BJ’s general manager Julie Kelly began cooking meals for neighbors. Every few days she brings around meals for people, particularly those who may not have anyone else in town, live on fixed incomes, or are too sick or old to fend for themselves. It’s not a new thing for Ms. Julie, who regularly organizes dinners at BJ’s for our bar family and whoever might come along. And as the lockdown has dragged on and officials have warned that residents should wear masks when they go to the store, Julie has once again stepped up, sewing dozens of masks for friends and family.

Once schools were shut down as part of the stay-at-home order, Jim Vella, a BJ’s regular and world-renowned glass artist who teaches at-risk youth at an after-school arts program called YAYA, found himself at home, uncertain about what the future would hold for him and his nonprofit employer. With their children at home all the time now, the YAYA staff could have hunkered down to wait out the virus and worry about their community and the fate of their nonprofit.

Instead, Vella and other staff have started holding regular classes online—no small feat for a neo-Luddite like Vella—while providing packages of art supplies for families to pick up from the organization’s space.

The BJ’s family members aren’t the only ones stepping up. Even before the stay-at-home order went into place, Dre Glass—a gregarious Canadian transplant with a penchant for leopard-print everything and a sharp tongue—was already planning out how to help. A longtime fixture in the city’s bar industry, Glass, like a lot of service industry workers, was already supplementing her bar gigs at Lost Love Lounge and Mimi’s in the Marigny by selling small-batch meals, mostly to friends or at pop-up events.

By the end of the first week, Glass had turned her Once Around the Kitchen hustle into a coronavirus response operation. She’s averaging the sale of 10 to 20 food baskets a week—think Community Supported Agriculture, but with multiple meals of red beans and rice or peanut soup instead of raw turnips and cabbage. At $20 a pop, the money helps pay for her and her husband Blas’ grocery needs while also subsidizing free meals for people struggling financially. And that goes a long way—this Friday, Glass delivered more than 100 meals to people. “I’ve had a lot of people donate money for gas, or they’re in a spot where they can still order delivery or groceries or whatnot, but they want specifically this to eat and they will pay an additional $30 to provide for someone else.”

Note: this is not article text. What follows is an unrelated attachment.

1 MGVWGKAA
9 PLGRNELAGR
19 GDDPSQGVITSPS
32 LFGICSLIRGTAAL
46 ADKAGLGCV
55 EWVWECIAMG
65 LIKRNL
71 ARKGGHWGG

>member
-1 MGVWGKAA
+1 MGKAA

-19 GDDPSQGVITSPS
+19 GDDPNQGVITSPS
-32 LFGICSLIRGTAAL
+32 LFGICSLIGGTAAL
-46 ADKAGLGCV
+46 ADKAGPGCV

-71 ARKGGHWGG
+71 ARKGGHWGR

How the coronavirus will end up changing New Orleans culture isn’t for me to say. This city has a way of being invaded by people, music, food, arts, hurricanes, and now pandemics. And while they all leave their mark, New Orleans history seems to tell us eventually the city will send most of them on their hungover way, keeping only what adds to the city’s flavor. Like … sigh … a gumbo.

In a time when greed and cruelty seem to rule the day and keeping away from everyone around you means survival, these small acts of cultural caregiving are critically important. Keeping alive the communion of breaking bread, even from afar, helps give people hope that this, too, will end. And that soon enough we’ll be out back at BJ’s, elbow to elbow, enjoying the sun and Johnny’s dark crawfish magic.